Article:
My course textbook for statistics is the one by Levine and Smith. However, I find myself interested in the various probability distributions. The author simply states the $f_X(x)$ and derives $F_X(x)$ and gives an application. I was in the hunt of a good online (FREE) resource which talks about probability distributions in a more intuitive setup. For instance, telling me WHY the equation for exponential, Weibull, Normal, Gamma etc. are the way they are. Especially gamma distribution, he simply states that in the calculus class one can learn to prove that the integral is convergent and states $f_X(x)$.
Here are two more distribution resources. They are descriptive and present equations, without much proof, application, or even discussion.
From Dr. M.P. McLaughlin: http://www.causascientia.org/math_stat/Dists/Compendium.pdf
Look at the series "Distributions in Statistics" by Johnson and Kotz.
Continuous Univariate Distributions, Vol. 1 (Wiley Series in Probability and Statistics)
Continuous Univariate Distributions, Vol. 2 (Wiley Series in Probability and Statistics)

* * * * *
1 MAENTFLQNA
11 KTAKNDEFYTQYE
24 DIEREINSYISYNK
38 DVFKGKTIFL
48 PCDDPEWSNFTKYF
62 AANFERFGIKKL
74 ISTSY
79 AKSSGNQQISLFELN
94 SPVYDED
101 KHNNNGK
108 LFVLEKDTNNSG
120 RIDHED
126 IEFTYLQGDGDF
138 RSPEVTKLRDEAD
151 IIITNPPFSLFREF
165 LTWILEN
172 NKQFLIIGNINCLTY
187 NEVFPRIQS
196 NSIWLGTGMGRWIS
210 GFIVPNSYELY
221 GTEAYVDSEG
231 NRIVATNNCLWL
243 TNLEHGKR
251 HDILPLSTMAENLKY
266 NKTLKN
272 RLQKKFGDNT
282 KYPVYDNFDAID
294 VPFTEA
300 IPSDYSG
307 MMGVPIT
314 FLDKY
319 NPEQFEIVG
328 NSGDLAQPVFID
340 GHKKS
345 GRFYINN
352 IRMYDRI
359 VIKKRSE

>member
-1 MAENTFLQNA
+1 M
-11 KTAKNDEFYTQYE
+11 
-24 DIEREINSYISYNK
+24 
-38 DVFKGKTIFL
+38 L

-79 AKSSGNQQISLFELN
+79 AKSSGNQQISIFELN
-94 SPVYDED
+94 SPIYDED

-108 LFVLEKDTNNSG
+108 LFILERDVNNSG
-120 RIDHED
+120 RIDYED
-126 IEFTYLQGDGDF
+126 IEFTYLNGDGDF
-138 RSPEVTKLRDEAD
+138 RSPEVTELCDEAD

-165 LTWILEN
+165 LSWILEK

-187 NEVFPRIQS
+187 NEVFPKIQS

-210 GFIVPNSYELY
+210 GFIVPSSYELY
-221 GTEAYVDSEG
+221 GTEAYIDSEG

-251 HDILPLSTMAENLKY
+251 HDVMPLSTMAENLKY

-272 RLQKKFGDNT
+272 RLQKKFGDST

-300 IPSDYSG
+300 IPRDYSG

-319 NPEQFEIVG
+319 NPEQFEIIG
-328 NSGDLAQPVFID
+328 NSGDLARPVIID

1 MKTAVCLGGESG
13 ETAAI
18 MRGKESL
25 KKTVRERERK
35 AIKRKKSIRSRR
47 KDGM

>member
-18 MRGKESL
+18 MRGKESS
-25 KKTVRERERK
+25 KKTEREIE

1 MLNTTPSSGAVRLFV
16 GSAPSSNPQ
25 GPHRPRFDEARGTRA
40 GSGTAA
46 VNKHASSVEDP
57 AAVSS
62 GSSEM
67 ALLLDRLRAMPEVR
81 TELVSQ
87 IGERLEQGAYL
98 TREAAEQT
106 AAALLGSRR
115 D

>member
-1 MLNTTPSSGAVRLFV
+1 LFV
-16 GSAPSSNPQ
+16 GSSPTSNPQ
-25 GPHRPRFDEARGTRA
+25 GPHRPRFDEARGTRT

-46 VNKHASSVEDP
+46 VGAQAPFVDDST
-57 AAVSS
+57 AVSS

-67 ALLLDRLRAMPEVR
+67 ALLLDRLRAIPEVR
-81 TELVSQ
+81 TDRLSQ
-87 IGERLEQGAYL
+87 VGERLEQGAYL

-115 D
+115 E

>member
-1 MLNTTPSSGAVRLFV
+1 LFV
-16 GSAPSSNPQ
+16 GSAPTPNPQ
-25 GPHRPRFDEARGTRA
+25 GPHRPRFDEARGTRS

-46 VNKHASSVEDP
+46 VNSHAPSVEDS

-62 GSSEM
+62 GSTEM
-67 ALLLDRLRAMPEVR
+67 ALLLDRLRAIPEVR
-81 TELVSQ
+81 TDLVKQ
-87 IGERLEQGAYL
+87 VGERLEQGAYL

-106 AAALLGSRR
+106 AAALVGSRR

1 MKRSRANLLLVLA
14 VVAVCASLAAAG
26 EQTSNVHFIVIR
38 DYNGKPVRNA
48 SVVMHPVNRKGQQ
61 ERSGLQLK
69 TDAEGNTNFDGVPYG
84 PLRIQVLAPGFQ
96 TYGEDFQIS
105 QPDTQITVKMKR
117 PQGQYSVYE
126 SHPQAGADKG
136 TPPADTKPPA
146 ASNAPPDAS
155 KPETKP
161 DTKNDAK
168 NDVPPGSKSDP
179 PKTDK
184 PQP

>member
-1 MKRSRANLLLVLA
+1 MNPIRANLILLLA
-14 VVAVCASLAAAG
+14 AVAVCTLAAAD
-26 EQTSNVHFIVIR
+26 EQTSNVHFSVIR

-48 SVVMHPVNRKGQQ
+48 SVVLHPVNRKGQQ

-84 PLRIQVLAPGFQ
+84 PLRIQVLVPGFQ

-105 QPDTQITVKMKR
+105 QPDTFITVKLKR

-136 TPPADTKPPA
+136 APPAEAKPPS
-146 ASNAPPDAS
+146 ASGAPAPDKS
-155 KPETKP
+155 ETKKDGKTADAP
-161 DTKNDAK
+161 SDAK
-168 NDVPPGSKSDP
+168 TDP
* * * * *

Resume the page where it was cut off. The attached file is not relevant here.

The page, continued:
Univariate Discrete Distributions (Wiley Series in Probability and Statistics)
Continuous Multivariate Distributions, Volume 1, Models and Applications, 2nd Edition
They have a volume on discrete distributions, two volumes on univariate continuous distributions and one on multivariate continuous distributions. The various statistical encyclopedias are good sources and so is
Kendall's Advanced Theory of Statistics, Distribution Theory (Volume 1)
Free online information can be found in Wikipedia or through Google searches. There is a lot of good stuff out there. Free online information can be found in Wikipedia or through Google searches. There is a lot of good stuff out there. From Google From Wikipedia